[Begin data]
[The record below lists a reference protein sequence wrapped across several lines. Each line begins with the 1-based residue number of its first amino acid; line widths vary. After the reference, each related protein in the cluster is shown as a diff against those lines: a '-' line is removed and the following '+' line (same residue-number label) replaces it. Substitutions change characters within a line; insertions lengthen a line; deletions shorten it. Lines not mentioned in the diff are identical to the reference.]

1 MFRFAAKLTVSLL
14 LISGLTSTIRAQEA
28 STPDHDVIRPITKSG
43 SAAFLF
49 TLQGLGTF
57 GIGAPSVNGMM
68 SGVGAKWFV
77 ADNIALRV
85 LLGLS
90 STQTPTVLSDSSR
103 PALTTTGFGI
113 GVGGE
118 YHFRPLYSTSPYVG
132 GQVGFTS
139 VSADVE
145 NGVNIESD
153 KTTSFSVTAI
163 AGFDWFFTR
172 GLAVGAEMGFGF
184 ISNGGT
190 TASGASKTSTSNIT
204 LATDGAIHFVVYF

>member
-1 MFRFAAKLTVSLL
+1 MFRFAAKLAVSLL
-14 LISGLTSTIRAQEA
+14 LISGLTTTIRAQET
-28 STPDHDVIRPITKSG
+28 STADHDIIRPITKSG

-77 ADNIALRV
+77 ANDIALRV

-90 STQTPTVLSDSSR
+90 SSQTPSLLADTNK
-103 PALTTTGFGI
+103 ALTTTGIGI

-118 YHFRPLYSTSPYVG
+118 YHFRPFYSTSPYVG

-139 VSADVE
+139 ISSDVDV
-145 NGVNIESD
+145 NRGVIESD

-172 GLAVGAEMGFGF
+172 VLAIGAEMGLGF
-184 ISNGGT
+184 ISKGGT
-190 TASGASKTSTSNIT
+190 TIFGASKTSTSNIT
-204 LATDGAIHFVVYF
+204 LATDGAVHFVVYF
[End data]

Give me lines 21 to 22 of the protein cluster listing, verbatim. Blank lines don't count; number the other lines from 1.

184 ISNGGT
190 TASGASKTSTSNIT